Ju Jitsu - Ju Jitsu is formed from two ideograms Ju the various meanings of which are suppleness, flexibility, pliancy, gentleness and Jitsu meaning technique or art. So Ju Jitsu means the art of suppleness or flexibility. As most Ju Jitsuka (a student of Ju Jitsu) know there is nothing "gentle" about the martial art. What Ju is conveying is that Ju Jitsu does not use strength against strength, it uses the opponents strength and force of attack as a weapon against him, thus enabling a stronger or bigger attacker to be subdued. Ju Jitsu is one of the most complete martial arts there is. It incorporates unarmed strikes, joint locks, chokes and throws.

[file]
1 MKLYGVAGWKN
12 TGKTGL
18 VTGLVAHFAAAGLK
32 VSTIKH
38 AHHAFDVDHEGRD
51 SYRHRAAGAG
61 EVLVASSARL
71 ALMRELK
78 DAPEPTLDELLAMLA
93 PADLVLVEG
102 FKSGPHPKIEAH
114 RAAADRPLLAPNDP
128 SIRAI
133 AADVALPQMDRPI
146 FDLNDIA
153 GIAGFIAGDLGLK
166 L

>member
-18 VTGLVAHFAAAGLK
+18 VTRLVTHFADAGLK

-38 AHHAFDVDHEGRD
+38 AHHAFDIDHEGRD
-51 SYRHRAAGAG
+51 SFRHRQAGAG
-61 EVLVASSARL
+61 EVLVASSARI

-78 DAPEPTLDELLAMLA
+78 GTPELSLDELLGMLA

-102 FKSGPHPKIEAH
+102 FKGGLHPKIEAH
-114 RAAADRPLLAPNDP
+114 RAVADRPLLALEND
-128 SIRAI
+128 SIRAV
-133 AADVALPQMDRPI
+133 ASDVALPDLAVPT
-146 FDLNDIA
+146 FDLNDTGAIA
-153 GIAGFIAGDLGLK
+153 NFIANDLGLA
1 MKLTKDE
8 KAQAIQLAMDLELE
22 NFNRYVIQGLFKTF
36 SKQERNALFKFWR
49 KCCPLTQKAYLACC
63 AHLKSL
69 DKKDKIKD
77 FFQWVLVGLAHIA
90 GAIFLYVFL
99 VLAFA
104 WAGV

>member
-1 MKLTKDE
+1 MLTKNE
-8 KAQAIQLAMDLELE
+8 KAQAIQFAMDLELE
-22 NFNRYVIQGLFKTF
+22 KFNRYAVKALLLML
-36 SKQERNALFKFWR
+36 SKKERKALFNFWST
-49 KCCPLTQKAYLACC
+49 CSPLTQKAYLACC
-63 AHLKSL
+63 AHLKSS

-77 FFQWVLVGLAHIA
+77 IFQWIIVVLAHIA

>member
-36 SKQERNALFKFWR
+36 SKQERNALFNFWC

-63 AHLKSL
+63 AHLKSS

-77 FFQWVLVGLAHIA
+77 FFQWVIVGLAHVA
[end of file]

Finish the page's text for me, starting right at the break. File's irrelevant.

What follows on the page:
Judo - Judo is based on the ancient Japanese martial art called Jujitsu. Professor Kano opened the Kodokan Dojo in Tokyo, Japan in the year 1882 and started to train students in Nippon-Den-Kodokan-Judo. Judo, which means the "gentle way," is not only concerned with attack and defense techniques but the physical conditioning and total health that could be attained from its practice. The meaning of the word Ju (gentleness) denotes not resisting the strength of the opponent, but adapting to it, and taking advantage of it by turning it to one's own advantage. The meaning of the word Do (way) denotes not just methods or techniques, but also signifies adherence to strict moral principles which are essential in striving for "self-perfection as a human being".